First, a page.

News Releases

Launch Schedule of the Quantum Cryptography Optical Communication Device

Aug 1, 2023

 SKY Perfect JSAT Corporation (Head Office: Minato-ku, Tokyo; Representative Director, President & Chief Executive Officer: Eiichi Yonekura) announced today the launch schedule of the Optical Communication Device, which was built in the “Study and Development of Satellite-based Quantum Key Distribution (QKD) and Cryptography Technology*1 in Satellite Communication”*2 by Minister of Internal Affairs and Communications (MIC). From June 2018, SKY Perfect JSAT has been entrusted with this project by MIC. We will launch the device for optical communications and conduct proof-of-principle experiments.
 Demonstration experiments using the optical communication device will be conducted between space and ground as an extension of the “Optical Demonstration between Tokyo Skytree to Ground” conducted in December 2022. Optical communications equipment is mounted on NG-19*3, a resupply mission for the International Space Station (ISS).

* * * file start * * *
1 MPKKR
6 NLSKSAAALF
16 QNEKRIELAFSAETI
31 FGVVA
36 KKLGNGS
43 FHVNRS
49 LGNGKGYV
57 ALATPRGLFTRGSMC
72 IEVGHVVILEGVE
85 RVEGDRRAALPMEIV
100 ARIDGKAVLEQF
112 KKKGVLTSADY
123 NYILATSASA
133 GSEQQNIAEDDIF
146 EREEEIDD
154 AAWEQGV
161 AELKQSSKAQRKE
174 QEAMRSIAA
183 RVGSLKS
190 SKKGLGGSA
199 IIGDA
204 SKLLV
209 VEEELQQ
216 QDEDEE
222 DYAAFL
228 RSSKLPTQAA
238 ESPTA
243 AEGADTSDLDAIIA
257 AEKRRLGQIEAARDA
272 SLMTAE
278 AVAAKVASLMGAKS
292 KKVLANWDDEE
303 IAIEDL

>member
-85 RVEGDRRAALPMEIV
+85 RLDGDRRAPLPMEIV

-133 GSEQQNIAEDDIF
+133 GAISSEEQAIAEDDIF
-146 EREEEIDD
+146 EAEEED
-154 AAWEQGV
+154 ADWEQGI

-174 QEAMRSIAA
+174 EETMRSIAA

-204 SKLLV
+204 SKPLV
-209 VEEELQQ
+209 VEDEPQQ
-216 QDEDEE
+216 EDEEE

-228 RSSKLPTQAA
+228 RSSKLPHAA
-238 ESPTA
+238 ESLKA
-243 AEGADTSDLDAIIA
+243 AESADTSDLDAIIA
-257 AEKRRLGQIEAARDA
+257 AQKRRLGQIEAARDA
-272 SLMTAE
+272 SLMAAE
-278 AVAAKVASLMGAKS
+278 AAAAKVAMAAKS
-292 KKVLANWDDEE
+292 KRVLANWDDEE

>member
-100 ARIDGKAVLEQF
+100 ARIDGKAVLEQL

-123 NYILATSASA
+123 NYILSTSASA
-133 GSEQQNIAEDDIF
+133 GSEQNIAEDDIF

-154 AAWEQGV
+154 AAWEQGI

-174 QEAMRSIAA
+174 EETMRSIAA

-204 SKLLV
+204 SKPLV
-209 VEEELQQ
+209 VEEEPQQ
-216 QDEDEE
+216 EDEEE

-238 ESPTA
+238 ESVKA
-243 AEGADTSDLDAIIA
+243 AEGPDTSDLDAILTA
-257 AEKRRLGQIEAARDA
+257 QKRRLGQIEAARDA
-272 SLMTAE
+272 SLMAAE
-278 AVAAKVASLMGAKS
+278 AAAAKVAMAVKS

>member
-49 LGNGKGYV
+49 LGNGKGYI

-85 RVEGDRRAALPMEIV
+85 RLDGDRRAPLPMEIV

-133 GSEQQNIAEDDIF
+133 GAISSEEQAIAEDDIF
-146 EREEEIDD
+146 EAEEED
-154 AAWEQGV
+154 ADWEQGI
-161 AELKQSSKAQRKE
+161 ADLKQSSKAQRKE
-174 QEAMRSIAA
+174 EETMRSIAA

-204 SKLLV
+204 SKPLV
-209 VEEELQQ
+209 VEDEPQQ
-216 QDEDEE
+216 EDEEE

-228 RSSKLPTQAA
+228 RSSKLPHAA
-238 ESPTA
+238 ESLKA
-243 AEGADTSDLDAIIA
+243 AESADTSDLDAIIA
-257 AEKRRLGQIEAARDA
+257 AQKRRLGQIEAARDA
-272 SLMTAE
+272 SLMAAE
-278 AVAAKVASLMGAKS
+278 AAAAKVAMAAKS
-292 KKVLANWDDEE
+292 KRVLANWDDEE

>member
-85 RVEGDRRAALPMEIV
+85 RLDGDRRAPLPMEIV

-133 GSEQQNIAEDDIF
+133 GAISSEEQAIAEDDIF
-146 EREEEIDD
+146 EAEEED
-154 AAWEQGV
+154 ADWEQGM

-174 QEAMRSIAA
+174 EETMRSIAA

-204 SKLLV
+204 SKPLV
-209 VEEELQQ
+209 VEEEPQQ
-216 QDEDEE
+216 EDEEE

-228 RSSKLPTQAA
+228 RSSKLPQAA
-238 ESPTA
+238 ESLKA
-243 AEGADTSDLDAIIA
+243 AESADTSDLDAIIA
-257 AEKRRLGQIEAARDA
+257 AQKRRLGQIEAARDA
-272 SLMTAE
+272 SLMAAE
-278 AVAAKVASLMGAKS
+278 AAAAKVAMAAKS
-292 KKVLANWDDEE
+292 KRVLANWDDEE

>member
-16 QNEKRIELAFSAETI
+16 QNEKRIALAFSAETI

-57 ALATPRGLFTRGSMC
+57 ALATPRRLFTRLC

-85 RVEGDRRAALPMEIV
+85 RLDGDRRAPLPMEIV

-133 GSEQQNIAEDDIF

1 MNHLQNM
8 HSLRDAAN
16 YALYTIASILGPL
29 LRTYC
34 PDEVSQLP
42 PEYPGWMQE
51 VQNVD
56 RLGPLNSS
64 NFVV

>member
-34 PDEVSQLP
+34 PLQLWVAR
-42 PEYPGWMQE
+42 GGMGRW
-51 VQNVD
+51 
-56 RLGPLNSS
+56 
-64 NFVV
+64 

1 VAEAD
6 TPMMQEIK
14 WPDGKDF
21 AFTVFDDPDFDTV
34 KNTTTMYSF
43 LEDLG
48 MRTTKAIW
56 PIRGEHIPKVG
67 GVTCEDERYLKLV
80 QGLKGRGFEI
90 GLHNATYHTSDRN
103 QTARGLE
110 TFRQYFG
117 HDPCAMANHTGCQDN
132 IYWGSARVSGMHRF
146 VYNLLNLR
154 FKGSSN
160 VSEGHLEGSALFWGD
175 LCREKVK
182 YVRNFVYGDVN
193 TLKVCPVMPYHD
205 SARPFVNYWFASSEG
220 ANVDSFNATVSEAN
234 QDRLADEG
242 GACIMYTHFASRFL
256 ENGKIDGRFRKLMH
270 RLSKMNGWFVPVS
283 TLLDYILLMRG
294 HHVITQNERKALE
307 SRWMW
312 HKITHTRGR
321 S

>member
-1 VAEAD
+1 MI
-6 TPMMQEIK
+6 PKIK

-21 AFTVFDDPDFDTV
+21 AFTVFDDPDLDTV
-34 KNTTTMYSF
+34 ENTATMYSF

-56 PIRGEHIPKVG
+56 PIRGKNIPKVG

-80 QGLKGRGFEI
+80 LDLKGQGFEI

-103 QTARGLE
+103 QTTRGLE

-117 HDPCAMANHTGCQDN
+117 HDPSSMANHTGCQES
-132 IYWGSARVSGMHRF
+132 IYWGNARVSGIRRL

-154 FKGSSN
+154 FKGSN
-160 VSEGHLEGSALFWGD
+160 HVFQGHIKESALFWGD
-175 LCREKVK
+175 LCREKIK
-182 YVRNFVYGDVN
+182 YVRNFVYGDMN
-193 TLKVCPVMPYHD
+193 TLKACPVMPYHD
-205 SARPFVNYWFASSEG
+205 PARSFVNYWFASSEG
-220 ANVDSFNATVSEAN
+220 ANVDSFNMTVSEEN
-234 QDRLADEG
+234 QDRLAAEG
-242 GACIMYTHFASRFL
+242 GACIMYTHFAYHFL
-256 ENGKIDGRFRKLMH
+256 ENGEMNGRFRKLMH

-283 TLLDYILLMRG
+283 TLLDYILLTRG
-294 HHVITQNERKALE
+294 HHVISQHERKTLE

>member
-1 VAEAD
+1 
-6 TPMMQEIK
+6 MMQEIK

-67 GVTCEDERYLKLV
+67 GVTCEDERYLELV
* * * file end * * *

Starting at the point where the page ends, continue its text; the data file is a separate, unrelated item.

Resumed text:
1.Scheduled launch date: August 2, 2023 (JST)
2.Launch location: NASA Wallops Flight Facility Wallops Island, Virginia, USA
3.Launcher: Northrop Grumman (Antares Rocket)
4.Onboard equipment: Optical communication device

The latest information about the launch can be found at this site.

*1 Quantum Key Distribution (QKD) and Cryptography Technology: Cryptography technology that has no danger of decoding even when computational technology advances.
*2 “Study and Development of Satellite-based QKD and Cryptography Technology in Satellite Communication” : This study and development was implemented as part of “Research and Development of Quantum Encryption Technology for Satellite Communications” in the MIC’s “Research and Development Project for ICT Priority Technology”.
*3 NG-19: Resupply mission to the ISS. Northrop Grumman’s Cygnus cargo spacecraft will be launched to transport supplies by berthing to the ISS’s Unity module.


  • Figure 1: Photograph of the Optical Communication Device

  • Figure 2: Image of the Experiments between ISS and Ground